JF: As a journalist covering the war in Afghanistan you must have witnessed some appalling scenes, was this a defining moment for you deciding that you wanted to be a full-time writer?
OEA: Fiction was always my first home, I had a story first published when I was in Grade Three and that was it for me. This was what I wanted to do. I do not have a good answer to the question ‘Where are you from’ as I was born in Cairo and grew up in Qatar before moving to Canada and so that fiction tends to be a good home for people like me. Only when I moved to Canada did I realise that you could make a living out of being a writer, so while at college I got involved with the college newspaper and from there to a journalist with a newspaper as a job for the next ten years. I was sent to Afghanistan when I was still relatively young (25). I did think there would be this Hemmingway moment with dodging bullets but this was not the case. It was not the level of danger I was in but the level of privilege I was in, really I was a tourist, I got to go home and I could tell the stories or they would go untold. I had been asking for years to go then after attending training courses run for journalists heading to war zones which were run by former military personnel learning how to handle yourself while bullets and rockets are falling around you I then found out I was heading to Afghanistan.
JF: Did you set out to write an apocalyptic vision of the future for a second American Civil War?
OEA: It had to be in America, it to be in the heart of the empire and currently the heart of the empire is America. I set about writing a book on the universal nature of revenge but it just so happened that three weeks after I finished writing the book Donald Trump announced he was running for president and it has been released at a time when there is very much a dystopian mind-set in America. There are people who think I started to write this book on 9th November 2016. The truth is there was never a vision of what is currently going on in the States. I actually started to write American War in 20014.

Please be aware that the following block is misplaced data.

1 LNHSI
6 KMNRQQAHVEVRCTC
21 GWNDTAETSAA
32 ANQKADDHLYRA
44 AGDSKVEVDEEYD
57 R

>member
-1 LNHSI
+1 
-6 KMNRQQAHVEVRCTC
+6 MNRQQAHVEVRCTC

JF: Fossils fuels are the reason behind the storyline what was the thinking behind the idea and were you making a statement through the story?
OEA: I was looking at analogies to the first civil war but then also looking at a very rich and commercial country that is America were the use of fossil fuels made some people very rich but at the same time destroyed many others. Many comments said that the second civil war would be fought over race not the environment. It is the idea of stubbornness and because we have always done it this way and that is why we are going to continue doing it this way. This is a mind-set so prevalent in the States and elsewhere.
JF: One the aspects through your novel is the proliferation and use of Drones (The Birds) and what seemed their random use. Was the use of Drones in the book based on experiences in Afghanistan?
OEA: Under the Obama administration they used the term ‘targeted killing’ they would send drones to places such as Libya and try kill specific targets and every now and then they would miss and hit something like a wedding and this is what the military would term as ‘collateral damage’ so the use of drones (the birds) and the random killing of civilians by drones was used in the book and on American people.
JF: With Sarat being turned into an Instrument of war and the terrible acts she commits do you want the reader to have sympathy for Sarat?